Rather than being judgmental and critical of each other, may we have the pure love of Christ for our fellow travelers in this journey through life.
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(EXCERPTS FROM THIS TALK)
...A young couple, Lisa and John, moved into a new neighborhood. One morning while they were eating breakfast, Lisa looked out the window and watched her next-door neighbor hanging out her wash.
“That laundry’s not clean!” Lisa exclaimed. “Our neighbor doesn’t know how to get clothes clean!”
John looked on but remained silent.
Every time her neighbor would hang her wash to dry, Lisa would make the same comments.
A few weeks later Lisa was surprised to glance out her window and see a nice, clean wash hanging in her neighbor’s yard. She said to her husband, “Look, John—she’s finally learned how to wash correctly! I wonder how she did it.”
John replied, “Well, dear, I have the answer for you. You’ll be interested to know that I got up early this morning and washed our windows!”
Tonight I’d like to share with you a few thoughts concerning how we view each other. Are we looking through a window which needs cleaning? Are we making judgments when we don’t have all the facts? What do we see when we look at others? What judgments do we make about them?
Said the Savior, “Judge not.”1He continued, “Why beholdest thou the mote that is in thy brother’s eye, but considerest not the beam that is in thine own eye?”2Or, to paraphrase, why beholdest thou what you think is dirty laundry at your neighbor’s house but considerest not the soiled window in your own house?
None of us is perfect. I know of no one who would profess to be so. And yet for some reason, despite our own imperfections, we have a tendency to point out those of others. We make judgments concerning their actions or inactions.
There is really no way we can know the heart, the intentions, or the circumstances of someone who might say or do something we find reason to criticize. Thus the commandment: “Judge not.”
...Not only are we inclined to judge the actions and words of others, but many of us judge appearances: clothing, hairstyles, size. The list could go on and on.
A classic account of judging by appearance was printed in a national magazine many years ago. It is a true account—one which you may have heard but which bears repeating.
A woman by the name of Mary Bartels had a home directly across the street from the entrance to a hospital clinic. Her family lived on the main floor and rented the upstairs rooms to outpatients at the clinic.
One evening a truly awful-looking old man came to the door asking if there was room for him to stay the night. He was stooped and shriveled, and his face was lopsided from swelling—red and raw. He said he’d been hunting for a room since noon but with no success. “I guess it’s my face,” he said. “I know it looks terrible, but my doctor says it could possibly improve after more treatments.” He indicated he’d be happy to sleep in the rocking chair on the porch. As she talked with him, Mary realized this little old man had an oversized heart crowded into that tiny body. Although her rooms were filled, she told him to wait in the chair and she’d find him a place to sleep.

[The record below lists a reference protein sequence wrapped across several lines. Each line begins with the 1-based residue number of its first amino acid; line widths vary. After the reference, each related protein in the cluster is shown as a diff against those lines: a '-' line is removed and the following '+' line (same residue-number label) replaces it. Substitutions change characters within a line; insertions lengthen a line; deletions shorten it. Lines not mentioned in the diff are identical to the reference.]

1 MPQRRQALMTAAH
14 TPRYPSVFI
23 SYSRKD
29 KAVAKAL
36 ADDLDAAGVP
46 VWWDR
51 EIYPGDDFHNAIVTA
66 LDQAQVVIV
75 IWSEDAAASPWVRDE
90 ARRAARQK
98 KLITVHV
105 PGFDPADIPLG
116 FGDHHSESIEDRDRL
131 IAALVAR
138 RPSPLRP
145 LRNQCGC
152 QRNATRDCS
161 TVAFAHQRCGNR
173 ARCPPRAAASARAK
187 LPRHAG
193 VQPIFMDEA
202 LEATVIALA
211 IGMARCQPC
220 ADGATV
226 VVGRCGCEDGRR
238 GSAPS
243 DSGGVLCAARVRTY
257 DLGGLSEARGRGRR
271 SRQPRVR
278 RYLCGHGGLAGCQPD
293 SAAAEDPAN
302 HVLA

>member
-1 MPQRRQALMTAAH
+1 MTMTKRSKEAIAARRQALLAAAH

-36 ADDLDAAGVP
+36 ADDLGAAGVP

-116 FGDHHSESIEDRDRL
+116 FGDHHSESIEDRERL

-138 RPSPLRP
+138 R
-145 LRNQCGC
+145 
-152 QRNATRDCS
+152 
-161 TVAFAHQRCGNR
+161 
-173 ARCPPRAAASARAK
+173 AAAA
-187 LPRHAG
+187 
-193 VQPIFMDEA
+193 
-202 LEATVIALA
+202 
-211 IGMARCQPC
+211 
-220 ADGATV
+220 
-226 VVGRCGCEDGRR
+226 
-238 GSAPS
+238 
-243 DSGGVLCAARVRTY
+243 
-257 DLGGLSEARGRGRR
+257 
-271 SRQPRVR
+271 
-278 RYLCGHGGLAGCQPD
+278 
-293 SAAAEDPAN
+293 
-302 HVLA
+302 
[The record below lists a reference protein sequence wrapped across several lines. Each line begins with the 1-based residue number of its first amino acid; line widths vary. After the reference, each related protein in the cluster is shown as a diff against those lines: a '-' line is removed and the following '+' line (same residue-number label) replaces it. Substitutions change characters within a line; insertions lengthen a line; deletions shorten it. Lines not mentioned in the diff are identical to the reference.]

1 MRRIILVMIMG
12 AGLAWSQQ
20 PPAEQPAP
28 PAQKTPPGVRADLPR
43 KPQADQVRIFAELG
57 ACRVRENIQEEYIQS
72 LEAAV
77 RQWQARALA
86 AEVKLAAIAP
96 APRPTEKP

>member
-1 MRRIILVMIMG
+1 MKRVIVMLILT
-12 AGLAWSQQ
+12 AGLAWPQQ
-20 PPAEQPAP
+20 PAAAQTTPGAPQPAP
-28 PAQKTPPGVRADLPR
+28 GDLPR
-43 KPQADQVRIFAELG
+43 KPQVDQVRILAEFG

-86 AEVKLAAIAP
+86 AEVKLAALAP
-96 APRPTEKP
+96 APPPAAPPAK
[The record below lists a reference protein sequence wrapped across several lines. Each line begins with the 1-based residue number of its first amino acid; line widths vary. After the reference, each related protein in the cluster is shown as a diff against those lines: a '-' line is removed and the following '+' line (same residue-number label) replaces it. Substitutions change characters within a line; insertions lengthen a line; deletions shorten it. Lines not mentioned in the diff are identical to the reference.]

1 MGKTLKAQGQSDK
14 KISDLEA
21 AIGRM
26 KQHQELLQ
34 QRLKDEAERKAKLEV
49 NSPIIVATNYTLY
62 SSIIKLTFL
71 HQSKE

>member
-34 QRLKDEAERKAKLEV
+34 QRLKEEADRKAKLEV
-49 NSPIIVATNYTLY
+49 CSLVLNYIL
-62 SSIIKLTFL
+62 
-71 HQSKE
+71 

At bedtime Mary’s husband set up a camp cot for the man. When she checked in the morning, the bed linens were neatly folded and he was out on the porch. He refused breakfast, but just before he left for his bus, he asked if he could return the next time he had a treatment. “I won’t put you out a bit,” he promised. “I can sleep fine in a chair.” Mary assured him he was welcome to come again.
In the several years he went for treatments and stayed in Mary’s home, the old man, who was a fisherman by trade, always had gifts of seafood or vegetables from his garden. Other times he sent packages in the mail.
When Mary received these thoughtful gifts, she often thought of a comment her next-door neighbor made after the disfigured, stooped old man had left Mary’s home that first morning. “Did you keep that awful-looking man last night? I turned him away. You can lose customers by putting up such people.”
Mary knew that maybe they had lost customers once or twice, but she thought, “Oh, if only they could have known him, perhaps their illnesses would have been easier to bear.”
After the man passed away, Mary was visiting with a friend who had a greenhouse. As she looked at her friend’s flowers, she noticed a beautiful golden chrysanthemum but was puzzled that it was growing in a dented, old, rusty bucket. Her friend explained, “I ran short of pots, and knowing how beautiful this one would be, I thought it wouldn’t mind starting in this old pail. It’s just for a little while, until I can put it out in the garden.”
Mary smiled as she imagined just such a scene in heaven. “Here’s an especially beautiful one,” God might have said when He came to the soul of the little old man. “He won’t mind starting in this small, misshapen body.” But that was long ago, and in God’s garden how tall this lovely soul must stand!3
Appearances can be so deceiving, such a poor measure of a person. Admonished the Savior, “Judge not according to the appearance.”4
A member of a women’s organization once complained when a certain woman was selected to represent the organization. She had never met the woman, but she had seen a photograph of her and didn’t like what she saw, considering her to be overweight. She commented, “Of the thousands of women in this organization, surely a better representative could have been chosen.”